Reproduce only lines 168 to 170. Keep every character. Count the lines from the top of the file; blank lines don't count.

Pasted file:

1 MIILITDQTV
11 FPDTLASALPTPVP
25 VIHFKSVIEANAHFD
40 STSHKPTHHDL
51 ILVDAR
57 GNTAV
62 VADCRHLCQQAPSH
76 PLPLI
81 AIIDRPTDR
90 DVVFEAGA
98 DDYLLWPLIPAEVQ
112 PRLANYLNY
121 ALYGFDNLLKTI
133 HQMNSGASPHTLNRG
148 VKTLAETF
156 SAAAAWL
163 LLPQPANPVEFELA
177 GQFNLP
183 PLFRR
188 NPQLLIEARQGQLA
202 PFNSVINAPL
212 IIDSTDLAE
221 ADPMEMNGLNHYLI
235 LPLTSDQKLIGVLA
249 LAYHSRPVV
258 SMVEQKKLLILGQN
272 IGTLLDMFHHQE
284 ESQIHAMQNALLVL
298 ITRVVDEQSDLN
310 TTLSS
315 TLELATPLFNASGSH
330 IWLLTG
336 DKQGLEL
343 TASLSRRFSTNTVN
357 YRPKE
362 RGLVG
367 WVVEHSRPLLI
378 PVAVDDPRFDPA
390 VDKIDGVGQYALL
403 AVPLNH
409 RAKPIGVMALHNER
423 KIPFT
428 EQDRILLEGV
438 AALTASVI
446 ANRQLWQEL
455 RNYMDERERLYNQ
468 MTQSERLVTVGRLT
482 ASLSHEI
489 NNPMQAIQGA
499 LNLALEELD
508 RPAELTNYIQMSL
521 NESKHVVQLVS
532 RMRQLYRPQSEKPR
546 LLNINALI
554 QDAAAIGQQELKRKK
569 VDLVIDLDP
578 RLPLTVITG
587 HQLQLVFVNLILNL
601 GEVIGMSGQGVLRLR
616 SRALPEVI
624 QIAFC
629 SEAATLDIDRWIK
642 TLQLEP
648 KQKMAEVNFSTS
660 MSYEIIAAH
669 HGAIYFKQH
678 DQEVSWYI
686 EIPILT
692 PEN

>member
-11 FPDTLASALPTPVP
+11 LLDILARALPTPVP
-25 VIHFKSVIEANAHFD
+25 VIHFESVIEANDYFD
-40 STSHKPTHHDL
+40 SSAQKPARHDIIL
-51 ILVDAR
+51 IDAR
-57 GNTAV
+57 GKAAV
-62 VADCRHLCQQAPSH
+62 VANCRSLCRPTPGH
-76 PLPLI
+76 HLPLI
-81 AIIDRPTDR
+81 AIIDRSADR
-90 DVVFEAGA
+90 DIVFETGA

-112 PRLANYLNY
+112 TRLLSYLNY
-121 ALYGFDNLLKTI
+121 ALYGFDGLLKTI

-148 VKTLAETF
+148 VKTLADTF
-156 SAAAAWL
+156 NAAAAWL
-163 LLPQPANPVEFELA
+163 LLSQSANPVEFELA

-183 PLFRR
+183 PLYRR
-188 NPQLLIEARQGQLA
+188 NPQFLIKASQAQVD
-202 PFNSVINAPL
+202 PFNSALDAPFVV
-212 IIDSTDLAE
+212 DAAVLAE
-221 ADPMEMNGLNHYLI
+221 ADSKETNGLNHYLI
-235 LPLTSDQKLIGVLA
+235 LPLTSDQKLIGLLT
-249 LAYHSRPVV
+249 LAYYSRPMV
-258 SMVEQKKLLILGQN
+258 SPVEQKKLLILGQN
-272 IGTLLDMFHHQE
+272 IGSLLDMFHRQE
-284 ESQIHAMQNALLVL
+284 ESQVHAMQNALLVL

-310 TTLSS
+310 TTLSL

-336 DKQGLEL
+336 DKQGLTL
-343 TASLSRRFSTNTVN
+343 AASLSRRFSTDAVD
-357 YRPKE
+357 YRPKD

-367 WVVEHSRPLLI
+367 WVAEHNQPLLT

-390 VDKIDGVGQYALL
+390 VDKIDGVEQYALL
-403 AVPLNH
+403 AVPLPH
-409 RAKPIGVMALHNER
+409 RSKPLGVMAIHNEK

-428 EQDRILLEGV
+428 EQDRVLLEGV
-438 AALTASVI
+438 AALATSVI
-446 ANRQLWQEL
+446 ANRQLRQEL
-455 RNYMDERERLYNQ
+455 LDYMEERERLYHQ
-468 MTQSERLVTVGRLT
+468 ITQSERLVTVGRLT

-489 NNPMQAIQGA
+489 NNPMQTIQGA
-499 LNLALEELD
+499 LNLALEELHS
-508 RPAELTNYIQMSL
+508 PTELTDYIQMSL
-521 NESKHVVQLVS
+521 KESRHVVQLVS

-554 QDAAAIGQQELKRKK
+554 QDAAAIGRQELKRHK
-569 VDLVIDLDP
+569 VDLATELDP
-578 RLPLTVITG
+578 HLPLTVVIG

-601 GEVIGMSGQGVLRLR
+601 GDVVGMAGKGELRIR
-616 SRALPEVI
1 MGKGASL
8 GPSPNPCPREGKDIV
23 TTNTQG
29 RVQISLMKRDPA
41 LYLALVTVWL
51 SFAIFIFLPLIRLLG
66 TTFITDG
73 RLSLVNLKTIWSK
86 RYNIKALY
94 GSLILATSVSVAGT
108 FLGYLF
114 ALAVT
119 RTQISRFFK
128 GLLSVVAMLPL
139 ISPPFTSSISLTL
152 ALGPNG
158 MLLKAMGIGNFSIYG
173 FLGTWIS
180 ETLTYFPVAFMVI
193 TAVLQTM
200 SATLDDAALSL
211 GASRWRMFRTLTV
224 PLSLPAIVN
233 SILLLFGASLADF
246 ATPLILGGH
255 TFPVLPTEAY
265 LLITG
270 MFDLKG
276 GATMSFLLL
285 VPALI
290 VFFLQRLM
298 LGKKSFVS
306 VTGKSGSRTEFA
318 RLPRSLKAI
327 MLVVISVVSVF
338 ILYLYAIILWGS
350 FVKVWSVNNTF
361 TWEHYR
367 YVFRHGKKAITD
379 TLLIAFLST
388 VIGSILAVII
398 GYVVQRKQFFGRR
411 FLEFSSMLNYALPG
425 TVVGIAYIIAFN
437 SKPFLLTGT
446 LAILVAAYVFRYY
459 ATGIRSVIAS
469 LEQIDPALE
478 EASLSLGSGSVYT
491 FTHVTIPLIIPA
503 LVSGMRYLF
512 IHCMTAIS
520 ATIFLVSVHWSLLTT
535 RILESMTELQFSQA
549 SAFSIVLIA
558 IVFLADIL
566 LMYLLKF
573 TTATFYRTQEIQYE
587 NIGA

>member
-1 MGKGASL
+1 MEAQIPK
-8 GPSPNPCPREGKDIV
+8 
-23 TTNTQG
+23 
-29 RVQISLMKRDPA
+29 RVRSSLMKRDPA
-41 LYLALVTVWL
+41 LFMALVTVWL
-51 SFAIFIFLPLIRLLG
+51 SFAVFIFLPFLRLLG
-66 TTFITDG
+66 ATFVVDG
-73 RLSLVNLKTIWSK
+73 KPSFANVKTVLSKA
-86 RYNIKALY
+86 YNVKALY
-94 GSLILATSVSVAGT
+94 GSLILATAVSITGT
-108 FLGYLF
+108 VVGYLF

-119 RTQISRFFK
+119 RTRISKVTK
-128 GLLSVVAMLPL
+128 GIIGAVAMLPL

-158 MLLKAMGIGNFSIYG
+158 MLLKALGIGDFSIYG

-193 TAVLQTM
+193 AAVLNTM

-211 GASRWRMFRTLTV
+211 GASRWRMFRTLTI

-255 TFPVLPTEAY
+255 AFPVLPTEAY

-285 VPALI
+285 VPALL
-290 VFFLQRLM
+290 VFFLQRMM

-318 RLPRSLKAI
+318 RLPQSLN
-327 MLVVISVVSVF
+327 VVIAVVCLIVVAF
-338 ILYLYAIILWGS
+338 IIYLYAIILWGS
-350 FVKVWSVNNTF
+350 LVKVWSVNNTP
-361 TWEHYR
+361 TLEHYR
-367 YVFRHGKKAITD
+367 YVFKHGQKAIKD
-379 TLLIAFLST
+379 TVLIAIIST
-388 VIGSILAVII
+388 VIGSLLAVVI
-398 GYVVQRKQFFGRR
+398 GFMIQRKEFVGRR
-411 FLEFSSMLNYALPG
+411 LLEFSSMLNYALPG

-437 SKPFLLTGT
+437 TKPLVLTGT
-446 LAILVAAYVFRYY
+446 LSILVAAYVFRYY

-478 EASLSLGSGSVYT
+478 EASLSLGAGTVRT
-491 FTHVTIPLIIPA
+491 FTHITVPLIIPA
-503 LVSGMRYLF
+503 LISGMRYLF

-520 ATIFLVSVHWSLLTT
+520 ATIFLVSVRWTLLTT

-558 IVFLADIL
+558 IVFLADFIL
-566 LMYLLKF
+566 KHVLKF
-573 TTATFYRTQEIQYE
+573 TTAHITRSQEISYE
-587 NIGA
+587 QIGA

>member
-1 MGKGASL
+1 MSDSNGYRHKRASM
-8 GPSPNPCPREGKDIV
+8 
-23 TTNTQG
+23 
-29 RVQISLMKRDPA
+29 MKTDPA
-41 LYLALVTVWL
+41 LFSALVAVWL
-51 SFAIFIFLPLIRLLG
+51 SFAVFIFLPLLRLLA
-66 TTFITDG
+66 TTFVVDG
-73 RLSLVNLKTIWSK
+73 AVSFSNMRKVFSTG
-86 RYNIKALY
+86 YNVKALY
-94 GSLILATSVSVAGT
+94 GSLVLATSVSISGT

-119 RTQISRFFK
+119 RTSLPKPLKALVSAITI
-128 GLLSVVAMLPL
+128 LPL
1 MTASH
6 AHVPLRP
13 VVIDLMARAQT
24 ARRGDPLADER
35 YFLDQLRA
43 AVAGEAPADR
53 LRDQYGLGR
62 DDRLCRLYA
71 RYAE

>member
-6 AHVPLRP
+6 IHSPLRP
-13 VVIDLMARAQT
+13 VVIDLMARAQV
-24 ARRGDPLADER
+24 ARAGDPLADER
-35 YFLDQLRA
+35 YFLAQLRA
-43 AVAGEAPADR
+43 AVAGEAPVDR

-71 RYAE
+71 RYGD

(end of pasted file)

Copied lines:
66 TTFITDG
73 RLSLVNLKTIWSK
86 RYNIKALY